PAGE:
After a long week of wedding planning with an extra splash of wedding planning on top, I was finally able to get away from the house this weekend and go on a good old fashioned date with the Mrs.-To-Be. The plan; An early movie, a trip to the grocery and a home cooked dinner, before cuddling up on the couch and relaxing. Nights like these are the reason we’re getting married in the first place, right? All that was left to decide was which film to see. I was very excited to see Brad Bird’s Ratatouille; I had really enjoyed The Iron Giant and taking my niece and nephew to see The Incredibles was equally rewarding for all three of us (something I can’t usually say about a children’s film). Once the reviews were in, I knew we had to go. The Mrs.-To-Be took some convincing, but since we both love good food and our honeymoon plans involve a trip to Paris, I think she got into the idea. Off to The Pavilion, a theater we rarely ever attend (with good reason; Its usually full of obnoxious patrons on cell phones, rowdy teenagers and a hundred other living examples of why the theatrical chain business is in the toilet), but after a lovely walk through Park Slope, we found ourselves in our seats for the start of the show.
First, the projection; It was an HD projection on a Christie projector (or so the pre-show titles said) and it looked absolutely flawless. The colors were vibrant, the sound was moving all around the theater at perfect volume; I was blown away to see this level of theatrical presentation at my local chain. The best part? The movie itself prospered under the precision of the image and sound presentation; Every frame of Ratatouille was meticulously crafted in such detail (from the texture of the rat’s fur to the glittering plastic patina of a motorcycle helmet to the stunning ‘reveal’ of Paris at night) that it was impossible not to get lost in the emotional and physical ‘reality’ of the story. This was a fully constructed animated environment, and Brad Bird deserves credit for not hitting a single false note; I have seen ‘serious’ films that feel less believable than this fairy tale. Ratatouille is a tremendous accomplishment; An animated fable that feels more painstakingly true to life than most movies dare attempt.
Say Cheese! Remy (Patton Oswalt) takes a bite in Brad Bird’s Ratatouille
The story is classic and timeless; Remy (voiced by Patton Oswalt) is forced to flee his comfortable, rural lifestyle, landing in the big city of Paris and given the opportunity to live his dream of becoming a great chef. It’s not easy for a rat to get a job in the kitchen, and so Remy befriends Linguini (Lou Romano), a bumbling, unemployed dishwasher who rises to culinary fame by allowing Remy to literally pull the strings of his career. Like any chef, Linguini’s (and therefore Remy’s) reputation relies on critical praise, and a showdown with a vampyric food critic named Anton Ego (deliciously voiced by a Peter O’Toole) looms on the horizon; Will Remy earn the appreciation his talents deserve (despite the fact that he is a rat)? Can Linguini learn to master the business of a restaurateur? Will Ego enjoy his meal? Thrown in a terrific subplot featuring a crisis of conscious regarding the responsibility of an artist to his poorer relations and Ratatouille delivers a magnificent, charming portrait of the ups and downs of being a creative soul in a world that seems less and less appreciative of the creative process.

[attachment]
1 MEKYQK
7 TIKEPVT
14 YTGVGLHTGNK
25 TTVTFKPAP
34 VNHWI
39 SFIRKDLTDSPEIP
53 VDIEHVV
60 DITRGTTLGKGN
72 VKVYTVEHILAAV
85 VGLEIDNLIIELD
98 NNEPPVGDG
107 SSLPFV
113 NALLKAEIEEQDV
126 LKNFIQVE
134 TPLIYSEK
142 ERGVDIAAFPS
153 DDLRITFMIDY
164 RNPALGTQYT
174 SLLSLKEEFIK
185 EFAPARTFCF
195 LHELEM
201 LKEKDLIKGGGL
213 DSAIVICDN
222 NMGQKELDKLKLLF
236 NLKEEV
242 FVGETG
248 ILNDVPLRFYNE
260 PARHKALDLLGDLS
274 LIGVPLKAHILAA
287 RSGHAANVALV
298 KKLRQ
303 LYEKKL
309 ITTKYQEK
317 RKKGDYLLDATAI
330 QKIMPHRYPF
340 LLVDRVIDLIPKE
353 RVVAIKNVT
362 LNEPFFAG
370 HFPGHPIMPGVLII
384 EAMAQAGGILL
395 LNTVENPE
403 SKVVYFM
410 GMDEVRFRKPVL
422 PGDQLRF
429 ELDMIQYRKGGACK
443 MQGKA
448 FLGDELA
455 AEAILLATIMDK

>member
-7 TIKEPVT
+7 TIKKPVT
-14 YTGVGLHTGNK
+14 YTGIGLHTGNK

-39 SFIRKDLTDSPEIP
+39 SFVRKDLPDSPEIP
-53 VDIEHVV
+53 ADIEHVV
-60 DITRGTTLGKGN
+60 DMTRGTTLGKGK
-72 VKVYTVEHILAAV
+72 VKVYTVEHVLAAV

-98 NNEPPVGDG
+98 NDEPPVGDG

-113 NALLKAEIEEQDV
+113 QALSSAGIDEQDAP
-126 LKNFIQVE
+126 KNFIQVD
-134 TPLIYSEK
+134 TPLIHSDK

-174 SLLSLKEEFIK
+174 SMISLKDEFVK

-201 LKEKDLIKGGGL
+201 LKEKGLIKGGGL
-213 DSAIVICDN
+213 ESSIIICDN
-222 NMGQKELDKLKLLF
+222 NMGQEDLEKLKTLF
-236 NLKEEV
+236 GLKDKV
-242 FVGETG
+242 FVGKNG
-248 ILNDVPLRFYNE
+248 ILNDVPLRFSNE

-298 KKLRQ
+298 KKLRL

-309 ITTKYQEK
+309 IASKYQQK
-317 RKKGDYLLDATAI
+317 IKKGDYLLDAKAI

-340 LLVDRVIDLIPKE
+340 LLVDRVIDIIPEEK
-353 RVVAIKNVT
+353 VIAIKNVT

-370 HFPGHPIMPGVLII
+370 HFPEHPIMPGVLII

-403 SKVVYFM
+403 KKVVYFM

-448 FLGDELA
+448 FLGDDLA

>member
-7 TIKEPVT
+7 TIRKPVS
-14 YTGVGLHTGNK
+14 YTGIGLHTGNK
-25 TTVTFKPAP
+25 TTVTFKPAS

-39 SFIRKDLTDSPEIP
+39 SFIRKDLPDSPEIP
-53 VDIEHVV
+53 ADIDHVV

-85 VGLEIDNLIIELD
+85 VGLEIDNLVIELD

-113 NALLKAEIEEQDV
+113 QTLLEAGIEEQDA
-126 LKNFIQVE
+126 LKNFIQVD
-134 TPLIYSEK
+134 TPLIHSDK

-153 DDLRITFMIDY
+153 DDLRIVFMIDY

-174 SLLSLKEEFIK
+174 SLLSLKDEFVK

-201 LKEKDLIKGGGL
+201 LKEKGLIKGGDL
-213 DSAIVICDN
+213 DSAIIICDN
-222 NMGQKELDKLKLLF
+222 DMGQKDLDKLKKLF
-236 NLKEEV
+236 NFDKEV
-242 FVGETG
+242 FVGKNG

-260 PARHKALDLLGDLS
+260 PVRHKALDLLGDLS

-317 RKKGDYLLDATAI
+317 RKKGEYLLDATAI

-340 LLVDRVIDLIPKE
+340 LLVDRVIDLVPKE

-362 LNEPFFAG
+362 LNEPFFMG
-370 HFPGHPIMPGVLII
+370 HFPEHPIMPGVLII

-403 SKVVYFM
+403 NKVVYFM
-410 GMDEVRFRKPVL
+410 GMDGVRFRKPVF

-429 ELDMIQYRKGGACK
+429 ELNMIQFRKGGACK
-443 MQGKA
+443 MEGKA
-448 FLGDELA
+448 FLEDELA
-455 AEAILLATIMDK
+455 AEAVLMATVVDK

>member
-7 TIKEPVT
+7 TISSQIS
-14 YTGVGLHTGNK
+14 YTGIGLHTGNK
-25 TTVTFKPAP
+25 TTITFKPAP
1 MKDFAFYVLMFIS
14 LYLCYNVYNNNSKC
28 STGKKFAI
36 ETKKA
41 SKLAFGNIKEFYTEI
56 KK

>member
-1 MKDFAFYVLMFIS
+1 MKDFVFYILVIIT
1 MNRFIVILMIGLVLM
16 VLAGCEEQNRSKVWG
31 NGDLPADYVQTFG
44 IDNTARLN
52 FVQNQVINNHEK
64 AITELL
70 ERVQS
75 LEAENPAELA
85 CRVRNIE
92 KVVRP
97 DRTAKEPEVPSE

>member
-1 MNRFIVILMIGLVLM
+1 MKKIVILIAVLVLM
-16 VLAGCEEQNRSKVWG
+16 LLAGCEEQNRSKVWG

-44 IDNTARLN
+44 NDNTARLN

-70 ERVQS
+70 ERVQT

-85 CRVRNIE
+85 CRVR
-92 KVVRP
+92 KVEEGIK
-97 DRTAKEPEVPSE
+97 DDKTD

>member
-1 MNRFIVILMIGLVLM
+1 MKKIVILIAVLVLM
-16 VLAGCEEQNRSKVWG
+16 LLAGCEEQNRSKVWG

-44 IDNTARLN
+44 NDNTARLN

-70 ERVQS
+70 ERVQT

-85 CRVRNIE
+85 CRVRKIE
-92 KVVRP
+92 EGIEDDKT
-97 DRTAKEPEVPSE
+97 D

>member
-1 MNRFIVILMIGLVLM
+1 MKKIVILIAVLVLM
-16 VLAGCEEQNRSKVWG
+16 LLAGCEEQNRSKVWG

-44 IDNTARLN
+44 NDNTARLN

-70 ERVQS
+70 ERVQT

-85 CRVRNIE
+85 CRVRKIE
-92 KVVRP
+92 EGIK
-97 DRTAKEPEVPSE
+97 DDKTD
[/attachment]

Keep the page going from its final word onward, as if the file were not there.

Not that the people can’t recognize greatness when they taste it; Remy’s food is a hit. And yet, there is a not-so-subtle message in Bird’s film, one with which I found myself in full sympathy; Appreciation of creativity and the artistic touch is more and more becoming a masquerade, an act of detached consumption instead of an act of full participation. Those who take things seriously, in this case Remy and Ego, can attach high emotional stakes to the outcomes of the creative process; despite being a great deal of fun, Ratatouille also honors seriousness in a very profound way. This seriousness manifests itself not only in the emotional triumphs of the film’s plot, but in Bird and Pixar’s flawless execution of the crafts of storytelling, animation and film making. Remy’s own flawless nose and ability to create a perfect soup is mirrored in Bird’s animated Paris; the structure and texture of the kitchen and cooking implements, the universe of detail in each and every object on screen, it’s all as fine as anything I’ve seen in a movie theater. A wonderful surprise.
Ooooh, That Fur! Remy flashes his smile in Brad Bird’s Ratatouille
On the slow walk home, basking in the wonderful, upbeat feeling the film inspired, we indeed stopped at the grocery store and picked up some fresh herbs and veggies before whipping up a humble dinner at home and enjoying the rest of the night together. Sometimes, things just work in concert; you don’t want to spend too much of your time planning and thinking. You enjoy life. You’re moved by something lovely. You can’t beat it. Why try?